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  Least Weasel - Scientific name Mustela nivalis 

Distribution & Abundance  |  Habitat  |  Habits  |  Foods  |  Reproduction  |  Conservation

- Image courtesy of James F. Parnell © - -- Image courtesy of James F. Parnellę --

Two species of weasels live in Illinois--the long-tailed weasel and the least weasel. The long-tailed weasel is two to three times larger than the least weasel. Both have long, slender bodies, short legs, and a broad, slightly flattened head that's barely larger around than the neck.

Male long-tailed weasels are larger (13 to 16 inches in length; 6 to 16 ounces) than females (11 to 14 inches in length; 3 to 9 ounces). The tail is nearly half as long as the head and body combined and has a distinctive black tip.

The least weasel is the smallest living carnivore in Illinois. Males are up to 10 inches in length (including the tail) and weigh 2.1 to 3.2 ounces. Females are up to 9 inches in length and weigh 1.2 to 2.5 ounces. The tail is less than one-fourth of the length of the head and body combined.

Both species have a summer coat that's reddish-brown or tan except for a yellowish-white belly. Weasels begin shedding their summer coats during early fall and replace them with winter coats that tend to be lighter in color. In parts of northern Illinois, the winter coat is nearly all white, helping them to blend in with a snowy background and avoid detection by predators like hawks and owls. Further south (where snow cover is uncommon), the winter coat can have patches of brown and white or remain mostly brown like the summer coat. Weasels molt again in the spring, replacing their winter coats with darker summer colors.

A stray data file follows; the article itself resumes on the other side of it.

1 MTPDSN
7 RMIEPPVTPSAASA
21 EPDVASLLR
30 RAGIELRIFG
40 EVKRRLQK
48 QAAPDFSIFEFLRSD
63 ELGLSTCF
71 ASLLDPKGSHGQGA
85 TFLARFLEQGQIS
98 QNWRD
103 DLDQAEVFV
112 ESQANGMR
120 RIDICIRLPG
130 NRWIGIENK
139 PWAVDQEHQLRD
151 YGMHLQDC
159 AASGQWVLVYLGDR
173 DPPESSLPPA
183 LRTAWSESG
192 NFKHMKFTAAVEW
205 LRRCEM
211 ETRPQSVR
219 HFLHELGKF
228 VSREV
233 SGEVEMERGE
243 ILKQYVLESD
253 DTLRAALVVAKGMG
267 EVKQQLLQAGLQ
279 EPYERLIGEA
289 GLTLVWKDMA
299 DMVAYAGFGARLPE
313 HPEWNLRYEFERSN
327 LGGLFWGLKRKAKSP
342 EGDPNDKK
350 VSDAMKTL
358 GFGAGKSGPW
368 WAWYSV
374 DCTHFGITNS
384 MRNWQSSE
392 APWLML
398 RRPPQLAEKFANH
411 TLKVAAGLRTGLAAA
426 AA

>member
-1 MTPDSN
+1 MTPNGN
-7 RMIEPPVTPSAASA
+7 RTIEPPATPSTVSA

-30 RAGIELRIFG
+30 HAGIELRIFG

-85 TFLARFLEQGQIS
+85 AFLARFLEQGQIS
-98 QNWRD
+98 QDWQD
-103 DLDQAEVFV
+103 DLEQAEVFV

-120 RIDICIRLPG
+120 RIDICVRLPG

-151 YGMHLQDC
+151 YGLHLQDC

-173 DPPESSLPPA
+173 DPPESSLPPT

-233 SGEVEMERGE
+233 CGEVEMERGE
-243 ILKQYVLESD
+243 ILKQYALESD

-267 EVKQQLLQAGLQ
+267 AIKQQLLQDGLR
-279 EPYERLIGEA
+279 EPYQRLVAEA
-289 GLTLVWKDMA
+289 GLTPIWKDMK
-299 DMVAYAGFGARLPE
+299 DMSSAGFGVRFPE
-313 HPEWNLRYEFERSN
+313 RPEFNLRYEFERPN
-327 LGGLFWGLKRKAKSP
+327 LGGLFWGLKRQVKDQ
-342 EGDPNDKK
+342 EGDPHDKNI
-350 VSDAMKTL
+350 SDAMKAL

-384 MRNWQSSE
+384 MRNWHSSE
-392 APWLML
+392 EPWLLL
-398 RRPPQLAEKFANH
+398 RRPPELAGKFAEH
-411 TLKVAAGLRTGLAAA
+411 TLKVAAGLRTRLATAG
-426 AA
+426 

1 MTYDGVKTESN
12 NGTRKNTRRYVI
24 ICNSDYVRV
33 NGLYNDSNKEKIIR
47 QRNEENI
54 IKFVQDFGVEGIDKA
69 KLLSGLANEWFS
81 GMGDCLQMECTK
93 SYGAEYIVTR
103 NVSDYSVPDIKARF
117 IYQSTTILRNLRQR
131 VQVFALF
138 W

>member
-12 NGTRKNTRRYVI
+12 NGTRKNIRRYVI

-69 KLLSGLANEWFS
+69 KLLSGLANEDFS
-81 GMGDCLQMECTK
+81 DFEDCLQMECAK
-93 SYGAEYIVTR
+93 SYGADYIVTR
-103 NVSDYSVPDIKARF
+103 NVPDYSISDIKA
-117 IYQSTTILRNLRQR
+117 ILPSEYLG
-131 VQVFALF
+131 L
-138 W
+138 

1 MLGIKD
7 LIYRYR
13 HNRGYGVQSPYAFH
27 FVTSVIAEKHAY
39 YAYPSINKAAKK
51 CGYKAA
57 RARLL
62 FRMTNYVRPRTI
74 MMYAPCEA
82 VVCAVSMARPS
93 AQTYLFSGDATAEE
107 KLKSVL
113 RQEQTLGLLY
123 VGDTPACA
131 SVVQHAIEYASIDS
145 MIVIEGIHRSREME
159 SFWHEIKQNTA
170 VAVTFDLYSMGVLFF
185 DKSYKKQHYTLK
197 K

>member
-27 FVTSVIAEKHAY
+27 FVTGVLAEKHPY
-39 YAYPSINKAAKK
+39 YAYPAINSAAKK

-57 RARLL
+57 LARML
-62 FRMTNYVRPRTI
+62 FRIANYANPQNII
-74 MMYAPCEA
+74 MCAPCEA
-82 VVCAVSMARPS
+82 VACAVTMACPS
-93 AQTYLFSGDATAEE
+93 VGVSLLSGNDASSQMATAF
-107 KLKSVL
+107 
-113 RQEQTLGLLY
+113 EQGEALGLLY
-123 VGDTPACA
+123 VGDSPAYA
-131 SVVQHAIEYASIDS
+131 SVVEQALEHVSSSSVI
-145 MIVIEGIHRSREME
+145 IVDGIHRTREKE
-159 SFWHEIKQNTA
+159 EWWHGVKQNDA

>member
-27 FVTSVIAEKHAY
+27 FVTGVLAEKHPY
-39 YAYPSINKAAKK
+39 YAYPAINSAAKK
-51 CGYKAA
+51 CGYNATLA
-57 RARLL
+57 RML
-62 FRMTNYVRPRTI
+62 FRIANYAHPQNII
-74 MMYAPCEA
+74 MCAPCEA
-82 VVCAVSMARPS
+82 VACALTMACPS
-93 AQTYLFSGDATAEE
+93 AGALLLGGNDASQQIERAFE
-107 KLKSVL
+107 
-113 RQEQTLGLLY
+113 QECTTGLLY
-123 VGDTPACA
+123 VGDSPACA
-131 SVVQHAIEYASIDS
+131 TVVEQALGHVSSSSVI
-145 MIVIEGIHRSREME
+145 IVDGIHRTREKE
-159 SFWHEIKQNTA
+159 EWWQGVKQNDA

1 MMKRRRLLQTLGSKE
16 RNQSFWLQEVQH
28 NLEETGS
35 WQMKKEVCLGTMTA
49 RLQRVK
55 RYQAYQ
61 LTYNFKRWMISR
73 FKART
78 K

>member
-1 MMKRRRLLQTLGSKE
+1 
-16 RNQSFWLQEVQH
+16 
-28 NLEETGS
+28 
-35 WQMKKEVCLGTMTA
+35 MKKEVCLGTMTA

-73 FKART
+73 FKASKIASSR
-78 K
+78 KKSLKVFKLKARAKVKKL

Distribution & Abundance
Long-tailed weasels are found throughout Illinois. Least weasels are found only in the northern half of the state. Populations of both species tend to be scattered, occurring mainly in areas with good habitat and high numbers of rodents.

Long-tailed weasels can be found in a wide variety of habitats, but prefer forests, woodlands, thickets and brushy fence rows. Least weasels tend to be found in more open areas like meadows, grasslands and river bottoms. Both species do best in areas with access to water and high rodent populations. Their dens are usually found in rock piles, junk heaps, abandoned buildings and burrows dug by mice, ground squirrels, moles or chipmunks. They sometimes line their nest chambers with grass or fur and feathers from their prey.

Both species make a wide range of sounds. A loud, harsh chirp or a screech can be heard when a weasel is disturbed or ready to attack. A low trill often signals a friendly meeting between a male and a female. A trill also helps a female to call her young. Baby weasels make high-pitched squeaks. At about four weeks of age, their squeaks get lower-pitched and raspier, eventually reaching a chirp similar to the adults'.

Weasels can be seen during daytime, but are most active at night. The size of the area they live in depends on the amount of food found there. For example, the home range of a least weasel might be as small as 1.7 to 2.5 acres where food is abundant or as large as 37 to 65 acres where food is scarce. The home ranges of long-tailed weasels can vary from 25 to 400 acres depending on food supplies.